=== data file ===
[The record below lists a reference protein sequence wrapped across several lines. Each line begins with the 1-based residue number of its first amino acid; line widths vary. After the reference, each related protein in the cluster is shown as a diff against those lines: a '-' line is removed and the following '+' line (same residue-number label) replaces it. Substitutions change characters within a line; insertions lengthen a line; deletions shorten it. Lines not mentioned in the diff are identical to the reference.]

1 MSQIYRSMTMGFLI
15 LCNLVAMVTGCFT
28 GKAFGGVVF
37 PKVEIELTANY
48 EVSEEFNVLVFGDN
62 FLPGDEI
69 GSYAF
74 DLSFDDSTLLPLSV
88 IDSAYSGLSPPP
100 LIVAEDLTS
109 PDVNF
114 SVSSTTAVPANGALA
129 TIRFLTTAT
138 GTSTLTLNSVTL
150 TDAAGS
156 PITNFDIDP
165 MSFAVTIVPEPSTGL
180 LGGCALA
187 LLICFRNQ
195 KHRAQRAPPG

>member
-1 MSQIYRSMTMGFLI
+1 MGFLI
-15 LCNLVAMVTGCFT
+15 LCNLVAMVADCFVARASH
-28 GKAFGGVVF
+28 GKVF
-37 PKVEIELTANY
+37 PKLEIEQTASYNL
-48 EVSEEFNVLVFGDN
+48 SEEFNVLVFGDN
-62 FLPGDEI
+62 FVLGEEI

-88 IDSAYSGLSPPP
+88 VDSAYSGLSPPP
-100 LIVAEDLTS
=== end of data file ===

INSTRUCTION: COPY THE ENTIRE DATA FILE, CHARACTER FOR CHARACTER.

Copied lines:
[The record below lists a reference protein sequence wrapped across several lines. Each line begins with the 1-based residue number of its first amino acid; line widths vary. After the reference, each related protein in the cluster is shown as a diff against those lines: a '-' line is removed and the following '+' line (same residue-number label) replaces it. Substitutions change characters within a line; insertions lengthen a line; deletions shorten it. Lines not mentioned in the diff are identical to the reference.]

1 MSQIYRSMTMGFLI
15 LCNLVAMVTGCFT
28 GKAFGGVVF
37 PKVEIELTANY
48 EVSEEFNVLVFGDN
62 FLPGDEI
69 GSYAF
74 DLSFDDSTLLPLSV
88 IDSAYSGLSPPP
100 LIVAEDLTS
109 PDVNF
114 SVSSTTAVPANGALA
129 TIRFLTTAT
138 GTSTLTLNSVTL
150 TDAAGS
156 PITNFDIDP
165 MSFAVTIVPEPSTGL
180 LGGCALA
187 LLICFRNQ
195 KHRAQRAPPG

>member
-1 MSQIYRSMTMGFLI
+1 MGFLI
-15 LCNLVAMVTGCFT
+15 LCNLVAMVADCFVARASH
-28 GKAFGGVVF
+28 GKVF
-37 PKVEIELTANY
+37 PKLEIEQTASYNL
-48 EVSEEFNVLVFGDN
+48 SEEFNVLVFGDN
-62 FLPGDEI
+62 FVLGEEI

-88 IDSAYSGLSPPP
+88 VDSAYSGLSPPP
-100 LIVAEDLTS